Many solders brought from home their musical instruments and would perform favorite tunes. Popular among them were fiddles, banjos and guitars. In the south due to lack of brass and industry to create the instruments often heavily favored these instruments. Some soldiers would use anything avalibel such as pots and pans to create music. “Civil war solders were highly musical.” With no recorded music, often Multiple versions of a song would go around, each solider or author adapting the lyrics to their own liking. Performers and audience would all play a role in a songs lyrics as it went through multiple versions. A union officer said “What would an army be without music...I dont believe men could be kept together without it.”
Music was truly central to all events of a soldiers life. In civil war diaries, letters and memoirs music was often spoken of as a major part of a soldiers life, often quoting songs in letters home. While wounded and in hospitals men often said music was "Better than rations or medicine." Wounded union men who were in a hospital, many having limbs being amputated, cried out “The battle cry of freedom” one man in particular sang the song with a smile on his face, than passed away. Even when punishing deserters, the south would play Yankee doddle.
“Religious music was long dominant before the civil war and only became more so as the conflict progressed”
-Christian McWhirter Battle Hymns: The Power and Popularity of Music in the Civil War
Biblical hymns were popular and enjoyed by both sides. A 1st Virginia solider said “Every evening.. for miles around you hear thousands of voices singing hymns.” But popular songs such as “The battle cry of freedom” “Battle hymn of the republic” “John browns body” “Dixie land” or “The Bonnie blue flag were more specific to each side. Neither side followed each others copy write laws and Both sides enjoyed remaking each others popular songs into songs that supported their side. So northerners would enjoy remaking Dixie with new lyrics. The south would remake battle hymn of the republic among others. However with dixie's land it was written in 1859 and was popular all over America, only after it was adopted by the confederacy as the unofficial anthem, did its popularity drop in the north. Early in the war even some union bands played the song.
Some soldiers enjoyed music more than others. Confederate general Jeb Stuarts was one who did very much enjoy music. Stuart was known to sing while in battle. Stuart had his own elite band that followed him wherever he went and they played every night concerts for the men. One soldier said “There were songs in the air wherever Stuart went.” an Australian observer said “Stuarts camp is always one of the jolliest: as the general is very found of music and singing”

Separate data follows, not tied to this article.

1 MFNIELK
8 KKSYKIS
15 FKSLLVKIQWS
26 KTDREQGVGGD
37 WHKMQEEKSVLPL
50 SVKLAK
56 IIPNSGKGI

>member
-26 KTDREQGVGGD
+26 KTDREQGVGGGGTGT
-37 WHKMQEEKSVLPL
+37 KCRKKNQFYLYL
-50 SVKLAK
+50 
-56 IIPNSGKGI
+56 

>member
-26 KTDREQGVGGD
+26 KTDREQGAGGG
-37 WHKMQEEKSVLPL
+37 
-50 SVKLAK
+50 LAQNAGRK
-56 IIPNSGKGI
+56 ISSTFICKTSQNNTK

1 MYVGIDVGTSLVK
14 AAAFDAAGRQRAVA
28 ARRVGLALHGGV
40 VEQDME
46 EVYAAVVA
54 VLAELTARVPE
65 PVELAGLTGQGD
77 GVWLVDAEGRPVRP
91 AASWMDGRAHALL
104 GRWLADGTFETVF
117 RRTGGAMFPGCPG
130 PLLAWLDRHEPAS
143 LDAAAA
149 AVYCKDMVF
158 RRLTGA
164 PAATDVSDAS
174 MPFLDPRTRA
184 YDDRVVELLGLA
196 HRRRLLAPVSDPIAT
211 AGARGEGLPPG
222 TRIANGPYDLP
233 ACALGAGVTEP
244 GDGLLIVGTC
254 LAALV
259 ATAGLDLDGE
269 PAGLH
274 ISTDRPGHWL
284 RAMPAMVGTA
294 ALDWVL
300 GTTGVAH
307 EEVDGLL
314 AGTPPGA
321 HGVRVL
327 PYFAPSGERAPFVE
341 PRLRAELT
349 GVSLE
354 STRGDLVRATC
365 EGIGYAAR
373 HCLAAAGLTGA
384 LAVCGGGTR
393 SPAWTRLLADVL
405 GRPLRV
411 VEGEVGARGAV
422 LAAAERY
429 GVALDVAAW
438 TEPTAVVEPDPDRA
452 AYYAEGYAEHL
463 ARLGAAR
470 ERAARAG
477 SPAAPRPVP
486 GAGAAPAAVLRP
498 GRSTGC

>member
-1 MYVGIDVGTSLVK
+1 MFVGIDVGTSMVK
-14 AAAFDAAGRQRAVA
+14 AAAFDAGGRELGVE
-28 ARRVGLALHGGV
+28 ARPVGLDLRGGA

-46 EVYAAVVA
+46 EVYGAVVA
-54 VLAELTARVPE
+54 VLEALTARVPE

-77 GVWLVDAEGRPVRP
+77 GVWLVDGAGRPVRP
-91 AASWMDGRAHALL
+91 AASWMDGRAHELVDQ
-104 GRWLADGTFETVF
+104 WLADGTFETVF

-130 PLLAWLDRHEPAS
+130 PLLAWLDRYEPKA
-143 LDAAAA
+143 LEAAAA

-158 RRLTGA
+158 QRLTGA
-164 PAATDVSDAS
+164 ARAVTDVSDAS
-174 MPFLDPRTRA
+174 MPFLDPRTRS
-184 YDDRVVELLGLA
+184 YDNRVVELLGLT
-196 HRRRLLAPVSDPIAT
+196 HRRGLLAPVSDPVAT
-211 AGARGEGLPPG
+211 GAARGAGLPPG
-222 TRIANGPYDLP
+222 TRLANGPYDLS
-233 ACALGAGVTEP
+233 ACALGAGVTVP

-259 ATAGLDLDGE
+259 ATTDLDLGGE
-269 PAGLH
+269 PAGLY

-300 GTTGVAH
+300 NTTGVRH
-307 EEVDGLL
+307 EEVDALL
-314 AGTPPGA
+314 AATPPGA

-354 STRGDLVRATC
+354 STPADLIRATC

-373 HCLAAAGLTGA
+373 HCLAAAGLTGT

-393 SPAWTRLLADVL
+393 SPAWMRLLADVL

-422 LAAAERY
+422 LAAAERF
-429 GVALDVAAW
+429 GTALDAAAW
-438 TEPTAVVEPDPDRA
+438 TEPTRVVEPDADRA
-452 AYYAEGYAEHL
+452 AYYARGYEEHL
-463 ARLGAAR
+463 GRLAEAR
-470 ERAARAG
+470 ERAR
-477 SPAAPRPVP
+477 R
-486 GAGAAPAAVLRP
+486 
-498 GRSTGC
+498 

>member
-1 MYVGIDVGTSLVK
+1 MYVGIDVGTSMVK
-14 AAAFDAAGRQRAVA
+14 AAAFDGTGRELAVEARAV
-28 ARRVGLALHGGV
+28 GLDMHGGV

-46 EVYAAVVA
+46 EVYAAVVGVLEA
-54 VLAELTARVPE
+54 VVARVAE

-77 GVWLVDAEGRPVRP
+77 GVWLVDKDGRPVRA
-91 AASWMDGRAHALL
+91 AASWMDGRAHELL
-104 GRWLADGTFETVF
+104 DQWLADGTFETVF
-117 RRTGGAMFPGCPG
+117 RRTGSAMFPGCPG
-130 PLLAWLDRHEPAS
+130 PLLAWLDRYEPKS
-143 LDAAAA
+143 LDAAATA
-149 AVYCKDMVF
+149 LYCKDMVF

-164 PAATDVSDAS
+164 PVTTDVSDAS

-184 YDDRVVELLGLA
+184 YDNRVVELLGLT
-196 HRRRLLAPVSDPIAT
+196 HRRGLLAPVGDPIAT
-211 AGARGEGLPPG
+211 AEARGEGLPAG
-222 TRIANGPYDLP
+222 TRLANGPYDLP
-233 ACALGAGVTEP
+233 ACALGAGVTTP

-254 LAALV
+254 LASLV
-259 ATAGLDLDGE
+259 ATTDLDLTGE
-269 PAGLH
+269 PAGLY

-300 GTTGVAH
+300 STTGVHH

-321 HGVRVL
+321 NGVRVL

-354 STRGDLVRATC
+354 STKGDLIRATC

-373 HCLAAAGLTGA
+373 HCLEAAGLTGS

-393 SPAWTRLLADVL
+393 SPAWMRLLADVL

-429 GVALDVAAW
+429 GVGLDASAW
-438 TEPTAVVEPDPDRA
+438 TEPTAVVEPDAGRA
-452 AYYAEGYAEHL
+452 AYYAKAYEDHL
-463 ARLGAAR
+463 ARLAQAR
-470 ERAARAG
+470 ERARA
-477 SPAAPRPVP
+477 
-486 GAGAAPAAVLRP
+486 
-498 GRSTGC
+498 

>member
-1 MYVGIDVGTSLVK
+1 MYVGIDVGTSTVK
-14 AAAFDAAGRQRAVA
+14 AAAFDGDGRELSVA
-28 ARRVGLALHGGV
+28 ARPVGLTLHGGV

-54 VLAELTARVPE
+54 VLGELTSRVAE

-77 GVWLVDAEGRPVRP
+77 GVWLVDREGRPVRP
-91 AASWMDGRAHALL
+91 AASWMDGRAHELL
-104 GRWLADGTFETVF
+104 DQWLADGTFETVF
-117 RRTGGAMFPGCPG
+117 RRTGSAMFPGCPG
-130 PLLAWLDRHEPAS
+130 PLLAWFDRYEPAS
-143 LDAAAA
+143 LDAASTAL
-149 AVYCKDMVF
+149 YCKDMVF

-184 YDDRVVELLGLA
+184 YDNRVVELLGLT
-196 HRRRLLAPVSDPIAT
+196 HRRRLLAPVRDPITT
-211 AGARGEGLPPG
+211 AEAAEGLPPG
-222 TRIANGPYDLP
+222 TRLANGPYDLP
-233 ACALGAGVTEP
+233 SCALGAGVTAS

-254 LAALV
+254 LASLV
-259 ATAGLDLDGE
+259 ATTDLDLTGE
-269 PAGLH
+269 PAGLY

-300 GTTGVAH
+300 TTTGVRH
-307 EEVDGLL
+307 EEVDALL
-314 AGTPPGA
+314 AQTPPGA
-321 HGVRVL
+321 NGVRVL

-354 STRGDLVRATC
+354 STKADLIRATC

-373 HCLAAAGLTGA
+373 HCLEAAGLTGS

On The March
Music was vital on the march for soldiers. A NY newspaper said “Music is the life and soul of the march.” It could “Make a man who was just about dead, bruce up, throw his chest out, and take the step as if he had received a new lease on life.” A New Hampshire solider said once music the stopped, men dropped all along the road side during a march. Even in 1907 and advanced in age, a group of veterans in Toledo were about to walk in a civil war memorial parade. Than cold rain started to pour down, the men “Showed signs of wavering and disintegrating” until one member started singing one of the old war songs “It seemed to have a magical effect” and the men marched on in the rain. During marches the men would be highly symbolic and selective of the songs played as well. Union men when marching through Harpers Ferry sang "John browns body" with “particular zest.” When Lee invaded into Maryland the first time once confederates hit Maryland soil they started to sing “Maryland my Maryland.”
"Soldiers became not only musics most enthusiastic customers but its most effective distributors"
-Christian McWhirter Battle Hymns: The Power and Popularity of Music in the Civil War
Armies functioned as modern concerts tours passing different communities while singing their favorite songs, this spread music through the country. Songs were previously, generally local- the war united and brought music from far lands. Some song writers performed for armies with the goal to spread the song all over and its popularity.
Music in the war
"All history proves that music is as indispensable to warfare as money; and money has been called the sinews of war. Music is the soul"
-The New York Herald 1862
"Music has done its share, and more than its share, in winning this war."
-Union general Phillip Sheridan
Given the importance of music in the American civil war Both sides regulated that every regiment have its own band. The most important use of music was in battle. In the noise and chaos of battle Drums or fifes were used to communicate orders and troop movements. Cavalry used bugles to sound the different calls in camp and on the march. “The bugler was considered a cavalry regiment's musician.” Cavalrymen became so familiar with their own musician and his bugle calls, that they could often distinguish his calls from that of another regiment. Like the cavalry, artillery units also used bugles in camp and on the battlefield. One could tell who was camped where by the sounds of drums or bugles being played."
Music was used in battle to boost morale. Future president Rutherford B Hayes said it was “Better than food and clothing to give spirit to men.” Whole songs were sometimes played during battles. At Williamsburg union general Heintzelman line was buckling, so he sent every band he could muster and positioned them behind the lines to play patriotic music and “This inspired new life into all. The men collected and began to cheer... inspired them with fresh vigor to perform new deeds of valor.” At Gettysburg Behind pickets charge bands played The Bonnie blue flag- the federals waiting on the other side played the star spangled banner. The survivors of the disastrous Picketts charge returned under the tune Nearer My God to Thee. At the Battle of Five Forks, Union musicians under orders from Sheridan played Stephen Foster's minstrel song Nelly Bly while being shot at on the front lines. It was said that music was the equivalent of "a thousand men" on one's side. To rally broken units at Chancellorsville General Jeb Stuart rode up and down the line singing “old Joe Hooker wont you come out of the wilderness” it rallied the men.